LINSEY DAVIS, MODERATOR: Thank you, Mr. Vice President.
JOE BIDEN: There's so much weNo, I'm going to go like the rest of them do. Twice over, okay? Because here's the deal. The deal is that we've got this a little backwards. And by the way, in Venezuela, we should be allowing people to come here from Venezuela. I know Maduro. I've confronted Maduro. Number two, you talk about the need to do something in Latin America. I'm the guy that came up with $740 million to see to it those three countries in fact changed their system so people don't have a chance to leave. You're all acting like we just discovered this yesterday.
MODERATOR: Thank you.
JACQUELINE LUQMAN: What was the issue with his comments about Venezuela? Because they also seemed off.
RYAN COOPER: That one, so this was again in response to the question about the legacy of slavery, and then he just, after the moderator says, "Thank you, Joe," he just completely switched gears and returned to a topic that had already been hashed out. He just sort rambled a lot about how he knew Maduro, and we know how to deal with this, and then brought up the refugee crisis that's coming from Central America and that doesn't really have anything to do with Venezuela. But then he also said that we should be letting more refugees in from Venezuela. But the overwhelming impression, and I guess what matters about this comment, is that you were just like, "Dude, what are you talking about?" It's the kind of thing where someone's like" they're half senile or they're very drunk or something like that, and they just sort of start rambling incoherently about something that nobody brought up and you're like, "Man, where did you come up with it? Why are you talking about this?" And it just doesn't speak well to his mental state.
JACQUELINE LUQMAN: Yes. Especially if you want to try to give Joe Biden some type of credit, as many in the corporate media tried to do with his comment about Venezuela. I think Joe Scarborough the next day went on a tirade about how evil Maduro is. Okay, that's fine if that's the argument you want to take to try to give him some type of legitimacy in his comments. But what he didn't do in that moment was mention actual US policy, that he could have mentioned, that framed a discussion about Venezuela, and perhaps immigration arguably. That would have made his comments more legitimate, but he didn't mention anything about US sanctions against Venezuela. He didn't mention anything about the United States trying to implement a coup in Venezuela and install a person that no one in Venezuela elected as their leader. He just did what you mentioned in your article, was to basically have people sit there and say, "Dude, what are you talking about?"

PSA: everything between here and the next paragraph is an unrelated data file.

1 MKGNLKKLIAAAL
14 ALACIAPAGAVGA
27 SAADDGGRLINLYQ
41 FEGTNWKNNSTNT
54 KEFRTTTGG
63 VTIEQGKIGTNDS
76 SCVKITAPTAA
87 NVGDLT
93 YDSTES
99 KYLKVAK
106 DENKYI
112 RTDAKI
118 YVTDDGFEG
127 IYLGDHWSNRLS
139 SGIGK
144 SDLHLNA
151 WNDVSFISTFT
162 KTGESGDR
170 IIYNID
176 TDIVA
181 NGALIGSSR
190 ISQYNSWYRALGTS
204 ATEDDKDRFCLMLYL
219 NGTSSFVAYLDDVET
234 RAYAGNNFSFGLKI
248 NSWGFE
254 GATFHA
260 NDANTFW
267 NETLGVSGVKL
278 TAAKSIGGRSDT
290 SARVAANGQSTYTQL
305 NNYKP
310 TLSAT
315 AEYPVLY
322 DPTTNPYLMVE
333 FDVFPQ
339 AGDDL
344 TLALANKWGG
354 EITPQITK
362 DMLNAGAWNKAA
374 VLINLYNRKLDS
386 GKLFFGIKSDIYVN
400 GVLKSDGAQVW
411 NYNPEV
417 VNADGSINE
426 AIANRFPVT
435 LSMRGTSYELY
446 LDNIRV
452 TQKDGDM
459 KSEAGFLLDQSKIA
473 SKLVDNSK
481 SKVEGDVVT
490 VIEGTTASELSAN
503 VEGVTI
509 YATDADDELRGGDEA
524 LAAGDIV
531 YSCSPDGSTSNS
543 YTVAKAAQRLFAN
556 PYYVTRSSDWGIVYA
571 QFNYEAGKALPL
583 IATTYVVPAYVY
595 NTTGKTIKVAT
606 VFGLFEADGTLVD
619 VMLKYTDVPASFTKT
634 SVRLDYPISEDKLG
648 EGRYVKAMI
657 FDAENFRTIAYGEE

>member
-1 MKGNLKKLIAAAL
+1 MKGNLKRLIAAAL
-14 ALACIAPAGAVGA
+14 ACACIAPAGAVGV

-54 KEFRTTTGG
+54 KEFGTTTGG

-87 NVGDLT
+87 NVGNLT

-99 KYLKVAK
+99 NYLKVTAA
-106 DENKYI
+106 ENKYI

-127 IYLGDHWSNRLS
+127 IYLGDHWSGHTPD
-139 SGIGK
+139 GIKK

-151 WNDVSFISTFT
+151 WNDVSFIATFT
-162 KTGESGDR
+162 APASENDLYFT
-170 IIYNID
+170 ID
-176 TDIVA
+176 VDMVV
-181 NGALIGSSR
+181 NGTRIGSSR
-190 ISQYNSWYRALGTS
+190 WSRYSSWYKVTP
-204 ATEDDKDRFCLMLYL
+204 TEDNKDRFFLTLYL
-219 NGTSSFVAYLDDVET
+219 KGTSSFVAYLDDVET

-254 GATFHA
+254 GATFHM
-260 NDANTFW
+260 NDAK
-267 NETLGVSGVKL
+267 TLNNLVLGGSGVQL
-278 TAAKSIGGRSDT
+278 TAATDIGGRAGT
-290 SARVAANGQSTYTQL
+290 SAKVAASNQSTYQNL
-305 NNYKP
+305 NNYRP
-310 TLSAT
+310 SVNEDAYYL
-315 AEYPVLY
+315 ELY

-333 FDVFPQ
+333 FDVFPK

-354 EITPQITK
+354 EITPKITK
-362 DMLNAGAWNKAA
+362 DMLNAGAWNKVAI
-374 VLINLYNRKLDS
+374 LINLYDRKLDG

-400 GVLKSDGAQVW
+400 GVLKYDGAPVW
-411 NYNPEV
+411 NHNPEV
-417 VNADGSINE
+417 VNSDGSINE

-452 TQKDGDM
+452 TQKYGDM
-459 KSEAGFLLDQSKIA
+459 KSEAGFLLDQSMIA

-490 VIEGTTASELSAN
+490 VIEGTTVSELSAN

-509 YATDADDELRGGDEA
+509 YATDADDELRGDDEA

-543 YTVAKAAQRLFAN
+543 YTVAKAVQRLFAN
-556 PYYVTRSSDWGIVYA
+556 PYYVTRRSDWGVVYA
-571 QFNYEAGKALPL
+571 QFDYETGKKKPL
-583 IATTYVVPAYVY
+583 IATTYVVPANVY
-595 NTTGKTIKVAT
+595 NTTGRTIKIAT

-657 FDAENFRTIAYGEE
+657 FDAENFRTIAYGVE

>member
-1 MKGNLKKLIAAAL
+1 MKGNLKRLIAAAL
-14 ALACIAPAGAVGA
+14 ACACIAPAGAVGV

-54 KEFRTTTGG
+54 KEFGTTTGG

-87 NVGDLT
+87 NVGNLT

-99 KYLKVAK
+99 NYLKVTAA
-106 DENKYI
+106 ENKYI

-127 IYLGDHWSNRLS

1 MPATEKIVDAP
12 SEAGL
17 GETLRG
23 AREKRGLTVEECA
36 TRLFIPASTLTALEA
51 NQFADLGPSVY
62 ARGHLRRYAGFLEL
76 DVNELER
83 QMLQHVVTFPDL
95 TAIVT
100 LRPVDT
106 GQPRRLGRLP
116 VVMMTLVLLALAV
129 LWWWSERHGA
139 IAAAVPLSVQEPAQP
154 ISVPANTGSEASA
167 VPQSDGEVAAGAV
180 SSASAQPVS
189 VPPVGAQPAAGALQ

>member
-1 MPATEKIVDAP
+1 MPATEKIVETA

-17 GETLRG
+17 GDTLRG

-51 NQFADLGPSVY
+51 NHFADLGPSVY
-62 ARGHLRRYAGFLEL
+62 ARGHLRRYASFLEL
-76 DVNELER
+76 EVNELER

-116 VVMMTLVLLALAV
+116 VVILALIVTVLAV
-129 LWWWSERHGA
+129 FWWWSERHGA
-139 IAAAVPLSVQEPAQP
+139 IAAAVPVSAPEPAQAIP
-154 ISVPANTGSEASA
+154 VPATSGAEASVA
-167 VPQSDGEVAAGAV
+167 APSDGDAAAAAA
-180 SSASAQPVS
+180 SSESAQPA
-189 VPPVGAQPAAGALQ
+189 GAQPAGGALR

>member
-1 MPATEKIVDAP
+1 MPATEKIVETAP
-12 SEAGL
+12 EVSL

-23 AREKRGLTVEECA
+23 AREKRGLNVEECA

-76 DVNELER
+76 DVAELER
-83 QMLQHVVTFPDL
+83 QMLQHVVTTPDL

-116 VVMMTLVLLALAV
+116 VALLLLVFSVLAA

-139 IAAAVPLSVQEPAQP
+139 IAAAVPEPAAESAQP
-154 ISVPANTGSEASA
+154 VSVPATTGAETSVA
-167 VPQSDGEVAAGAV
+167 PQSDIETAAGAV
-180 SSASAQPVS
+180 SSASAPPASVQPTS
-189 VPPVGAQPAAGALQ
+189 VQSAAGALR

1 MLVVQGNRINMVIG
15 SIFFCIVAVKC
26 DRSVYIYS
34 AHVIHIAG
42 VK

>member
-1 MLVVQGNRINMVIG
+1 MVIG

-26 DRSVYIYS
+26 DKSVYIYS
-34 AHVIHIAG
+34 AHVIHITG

RYAN COOPER: Yeah, that's a great point. I mean, that was the overwhelming takeaway because the discussion had completely moved on, and it was like, "Why are you bringing this up?" But yeah, on the substance of the matter, the best thing that the United States could do for Venezuela would just be to remove all these sanctions and so forth that are helping to strangle the Venezuelan economy. And you would say ideally you could try to broker some sort of arrangement between all the various squabbling factions there, as Norway has been trying to do, and did successfully in Columbia some years ago. But the United States for a lot of very well justified reasons, doesn't have a lot of trust in the region. So that maybe wouldn't be appropriate. But yeah, on the substance of the matter, in addition to just bringing it up out of nowhere, Biden just he doesn't know what he's talking about.
JACQUELINE LUQMAN: So let me ask you these last two questions. Now, after this debate, there was the issue with the Corn Pop comment.
JOE BIDEN: And he ran a bunch of bad boys, and I didAnd back in those days, to show things have changed, one of the things you had to use if you used Pomade in your hair, you had to wear a baby cap. And so he was up on the board, wouldn't listen to me. I said, "Hey Esther. You. Off the board, or I'll come up and drag you off." Well, he came off and he said, "I'll meet you outside." My car this was mostlyThese were all public housing behind it. My car there was a gate out here. I parked my car outside the gate and he said, "I'll be waiting for you." He was waiting there with three guys and straight razors. Not a joke.